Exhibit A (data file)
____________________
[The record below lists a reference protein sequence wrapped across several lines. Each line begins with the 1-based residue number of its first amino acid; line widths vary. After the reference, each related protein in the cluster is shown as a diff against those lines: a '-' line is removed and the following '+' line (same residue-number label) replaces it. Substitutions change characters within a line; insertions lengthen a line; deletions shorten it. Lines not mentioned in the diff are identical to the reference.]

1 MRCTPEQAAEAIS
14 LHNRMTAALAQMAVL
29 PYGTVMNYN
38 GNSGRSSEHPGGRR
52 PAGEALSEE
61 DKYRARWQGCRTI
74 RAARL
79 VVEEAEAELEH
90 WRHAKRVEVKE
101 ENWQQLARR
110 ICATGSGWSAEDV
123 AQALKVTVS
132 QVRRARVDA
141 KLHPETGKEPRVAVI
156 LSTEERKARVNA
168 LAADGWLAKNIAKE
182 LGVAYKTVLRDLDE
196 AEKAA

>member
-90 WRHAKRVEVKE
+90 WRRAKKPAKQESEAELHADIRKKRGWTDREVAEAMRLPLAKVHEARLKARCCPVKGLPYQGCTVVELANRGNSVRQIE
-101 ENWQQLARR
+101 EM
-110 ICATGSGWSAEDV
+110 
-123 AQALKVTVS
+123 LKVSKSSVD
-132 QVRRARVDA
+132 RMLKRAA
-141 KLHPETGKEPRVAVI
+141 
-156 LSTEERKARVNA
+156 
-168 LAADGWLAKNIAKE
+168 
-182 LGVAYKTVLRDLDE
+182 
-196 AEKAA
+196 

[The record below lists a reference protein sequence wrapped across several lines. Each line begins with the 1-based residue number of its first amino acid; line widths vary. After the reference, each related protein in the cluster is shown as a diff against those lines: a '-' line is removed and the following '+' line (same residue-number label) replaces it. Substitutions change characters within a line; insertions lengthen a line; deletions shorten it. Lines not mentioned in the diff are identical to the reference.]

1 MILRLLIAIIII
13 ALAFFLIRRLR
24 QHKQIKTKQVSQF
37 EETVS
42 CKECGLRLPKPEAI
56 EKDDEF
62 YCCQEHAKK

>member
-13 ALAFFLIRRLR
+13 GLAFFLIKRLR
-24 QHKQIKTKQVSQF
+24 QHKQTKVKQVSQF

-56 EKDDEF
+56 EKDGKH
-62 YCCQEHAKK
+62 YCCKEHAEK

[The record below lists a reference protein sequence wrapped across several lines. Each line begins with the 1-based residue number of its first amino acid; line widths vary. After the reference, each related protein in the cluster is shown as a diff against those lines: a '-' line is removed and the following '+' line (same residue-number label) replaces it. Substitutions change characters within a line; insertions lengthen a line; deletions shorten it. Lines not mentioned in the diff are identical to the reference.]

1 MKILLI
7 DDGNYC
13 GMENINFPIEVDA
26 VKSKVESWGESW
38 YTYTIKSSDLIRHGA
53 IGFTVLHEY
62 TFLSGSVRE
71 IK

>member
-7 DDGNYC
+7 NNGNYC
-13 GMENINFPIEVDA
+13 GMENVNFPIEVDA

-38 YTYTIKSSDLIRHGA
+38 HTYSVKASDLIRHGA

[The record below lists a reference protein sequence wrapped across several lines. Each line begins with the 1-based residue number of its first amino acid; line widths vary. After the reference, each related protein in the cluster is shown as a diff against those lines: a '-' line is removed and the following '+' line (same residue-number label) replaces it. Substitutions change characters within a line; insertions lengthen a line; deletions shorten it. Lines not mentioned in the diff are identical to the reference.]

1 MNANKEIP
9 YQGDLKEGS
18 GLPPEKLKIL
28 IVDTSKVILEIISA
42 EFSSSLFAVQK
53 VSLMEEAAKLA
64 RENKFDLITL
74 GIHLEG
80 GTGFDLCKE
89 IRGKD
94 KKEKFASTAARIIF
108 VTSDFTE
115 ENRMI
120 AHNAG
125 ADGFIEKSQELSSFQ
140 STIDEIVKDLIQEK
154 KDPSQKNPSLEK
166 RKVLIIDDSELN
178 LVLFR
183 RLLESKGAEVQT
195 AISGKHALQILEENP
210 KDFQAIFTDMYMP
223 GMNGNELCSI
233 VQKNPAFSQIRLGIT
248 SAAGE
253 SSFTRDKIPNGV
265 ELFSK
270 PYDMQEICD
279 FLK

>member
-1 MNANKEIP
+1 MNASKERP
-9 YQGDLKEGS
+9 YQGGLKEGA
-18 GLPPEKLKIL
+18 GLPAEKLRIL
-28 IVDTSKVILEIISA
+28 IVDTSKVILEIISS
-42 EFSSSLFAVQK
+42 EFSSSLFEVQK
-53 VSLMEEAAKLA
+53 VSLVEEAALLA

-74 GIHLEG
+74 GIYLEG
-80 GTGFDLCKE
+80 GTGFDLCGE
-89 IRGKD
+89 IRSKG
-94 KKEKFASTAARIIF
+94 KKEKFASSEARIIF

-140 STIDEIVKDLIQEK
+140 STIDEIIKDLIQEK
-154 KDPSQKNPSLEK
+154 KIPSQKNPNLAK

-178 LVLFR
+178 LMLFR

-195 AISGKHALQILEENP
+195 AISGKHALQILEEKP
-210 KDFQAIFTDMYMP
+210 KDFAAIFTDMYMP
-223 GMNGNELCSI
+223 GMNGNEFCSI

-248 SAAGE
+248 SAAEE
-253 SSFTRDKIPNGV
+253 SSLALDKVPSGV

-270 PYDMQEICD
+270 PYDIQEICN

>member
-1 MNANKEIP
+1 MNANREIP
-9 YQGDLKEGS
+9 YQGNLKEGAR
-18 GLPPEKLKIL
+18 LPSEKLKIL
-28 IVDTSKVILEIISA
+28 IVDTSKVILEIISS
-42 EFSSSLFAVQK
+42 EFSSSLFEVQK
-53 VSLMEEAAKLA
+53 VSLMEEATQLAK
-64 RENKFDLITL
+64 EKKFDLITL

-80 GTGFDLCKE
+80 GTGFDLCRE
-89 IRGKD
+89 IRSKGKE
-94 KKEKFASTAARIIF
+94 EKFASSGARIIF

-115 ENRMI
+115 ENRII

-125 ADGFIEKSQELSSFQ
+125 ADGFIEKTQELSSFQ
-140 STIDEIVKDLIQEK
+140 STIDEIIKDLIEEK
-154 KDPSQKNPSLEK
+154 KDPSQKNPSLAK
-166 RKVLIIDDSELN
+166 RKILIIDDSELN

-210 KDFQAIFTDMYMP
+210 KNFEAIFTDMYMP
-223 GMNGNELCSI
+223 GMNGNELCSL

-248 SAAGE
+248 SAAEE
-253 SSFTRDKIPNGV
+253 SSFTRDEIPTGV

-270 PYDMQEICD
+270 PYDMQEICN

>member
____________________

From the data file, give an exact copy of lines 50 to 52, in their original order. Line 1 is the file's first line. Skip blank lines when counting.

-13 ALAFFLIRRLR
+13 GLAFFLIKRLR
-24 QHKQIKTKQVSQF